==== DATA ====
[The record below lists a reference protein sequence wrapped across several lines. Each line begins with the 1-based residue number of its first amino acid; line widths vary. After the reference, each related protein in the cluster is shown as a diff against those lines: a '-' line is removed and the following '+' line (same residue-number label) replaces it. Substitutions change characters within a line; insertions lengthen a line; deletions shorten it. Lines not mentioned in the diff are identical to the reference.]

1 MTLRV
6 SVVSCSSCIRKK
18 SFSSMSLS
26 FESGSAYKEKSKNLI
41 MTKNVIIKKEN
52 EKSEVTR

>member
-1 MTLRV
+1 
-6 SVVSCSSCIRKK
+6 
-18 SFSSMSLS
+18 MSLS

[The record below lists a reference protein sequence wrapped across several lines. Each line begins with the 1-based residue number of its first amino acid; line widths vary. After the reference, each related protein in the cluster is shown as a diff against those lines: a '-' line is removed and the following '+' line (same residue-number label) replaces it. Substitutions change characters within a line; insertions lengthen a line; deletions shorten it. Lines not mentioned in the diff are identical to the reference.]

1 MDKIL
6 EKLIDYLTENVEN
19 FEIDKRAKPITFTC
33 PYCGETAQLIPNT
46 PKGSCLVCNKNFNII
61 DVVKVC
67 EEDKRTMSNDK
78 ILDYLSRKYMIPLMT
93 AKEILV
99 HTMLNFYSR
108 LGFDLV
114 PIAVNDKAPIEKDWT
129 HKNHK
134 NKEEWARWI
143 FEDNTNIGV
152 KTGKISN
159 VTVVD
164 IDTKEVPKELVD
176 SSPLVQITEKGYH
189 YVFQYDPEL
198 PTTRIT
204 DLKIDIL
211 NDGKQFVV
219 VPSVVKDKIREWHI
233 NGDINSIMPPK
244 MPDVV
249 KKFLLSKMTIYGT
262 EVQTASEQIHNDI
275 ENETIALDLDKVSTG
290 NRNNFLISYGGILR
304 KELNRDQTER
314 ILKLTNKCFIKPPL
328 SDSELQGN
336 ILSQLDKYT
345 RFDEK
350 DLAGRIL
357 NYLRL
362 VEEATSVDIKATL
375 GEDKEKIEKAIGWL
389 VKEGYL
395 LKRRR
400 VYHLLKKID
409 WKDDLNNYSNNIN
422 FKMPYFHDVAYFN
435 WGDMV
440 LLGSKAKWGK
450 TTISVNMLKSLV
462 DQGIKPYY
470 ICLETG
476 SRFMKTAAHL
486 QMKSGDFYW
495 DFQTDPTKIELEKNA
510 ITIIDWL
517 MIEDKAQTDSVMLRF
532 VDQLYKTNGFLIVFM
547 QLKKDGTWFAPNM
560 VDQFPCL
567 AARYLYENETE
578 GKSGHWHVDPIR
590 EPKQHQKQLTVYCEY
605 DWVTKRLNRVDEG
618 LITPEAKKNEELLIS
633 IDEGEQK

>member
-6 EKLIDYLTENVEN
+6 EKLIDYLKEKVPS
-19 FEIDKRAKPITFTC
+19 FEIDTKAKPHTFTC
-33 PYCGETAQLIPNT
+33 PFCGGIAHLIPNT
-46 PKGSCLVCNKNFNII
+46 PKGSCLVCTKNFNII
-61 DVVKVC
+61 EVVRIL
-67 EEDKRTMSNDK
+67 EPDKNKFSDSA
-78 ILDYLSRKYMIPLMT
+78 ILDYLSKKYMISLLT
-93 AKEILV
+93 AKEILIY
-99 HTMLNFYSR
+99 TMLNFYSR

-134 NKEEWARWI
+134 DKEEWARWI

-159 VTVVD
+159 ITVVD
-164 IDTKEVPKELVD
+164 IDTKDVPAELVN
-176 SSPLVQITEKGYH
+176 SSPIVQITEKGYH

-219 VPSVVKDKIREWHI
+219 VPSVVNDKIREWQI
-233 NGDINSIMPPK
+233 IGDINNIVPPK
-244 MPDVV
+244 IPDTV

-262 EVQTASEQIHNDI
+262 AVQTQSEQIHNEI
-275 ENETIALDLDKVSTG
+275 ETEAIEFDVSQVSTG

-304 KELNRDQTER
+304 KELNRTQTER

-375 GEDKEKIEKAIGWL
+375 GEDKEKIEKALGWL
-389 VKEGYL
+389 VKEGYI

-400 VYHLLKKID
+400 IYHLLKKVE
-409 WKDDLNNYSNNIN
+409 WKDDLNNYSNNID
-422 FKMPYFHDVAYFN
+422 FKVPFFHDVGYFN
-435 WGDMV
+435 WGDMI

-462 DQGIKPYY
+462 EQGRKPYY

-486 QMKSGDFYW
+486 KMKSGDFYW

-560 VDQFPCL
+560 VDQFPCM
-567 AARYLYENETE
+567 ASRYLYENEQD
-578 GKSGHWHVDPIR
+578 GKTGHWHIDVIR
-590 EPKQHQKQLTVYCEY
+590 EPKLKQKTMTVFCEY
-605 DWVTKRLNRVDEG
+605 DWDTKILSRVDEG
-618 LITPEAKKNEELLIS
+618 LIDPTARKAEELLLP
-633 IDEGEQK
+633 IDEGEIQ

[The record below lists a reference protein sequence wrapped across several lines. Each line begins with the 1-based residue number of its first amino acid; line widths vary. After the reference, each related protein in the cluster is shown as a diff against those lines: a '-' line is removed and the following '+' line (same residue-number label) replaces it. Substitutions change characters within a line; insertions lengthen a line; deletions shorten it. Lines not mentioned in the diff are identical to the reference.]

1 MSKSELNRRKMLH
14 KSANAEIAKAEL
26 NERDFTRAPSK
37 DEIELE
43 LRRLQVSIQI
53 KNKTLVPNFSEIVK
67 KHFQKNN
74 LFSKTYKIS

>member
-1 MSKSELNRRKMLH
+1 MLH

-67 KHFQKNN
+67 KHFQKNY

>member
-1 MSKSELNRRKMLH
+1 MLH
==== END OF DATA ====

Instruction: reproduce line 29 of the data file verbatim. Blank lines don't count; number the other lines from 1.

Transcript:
134 NKEEWARWI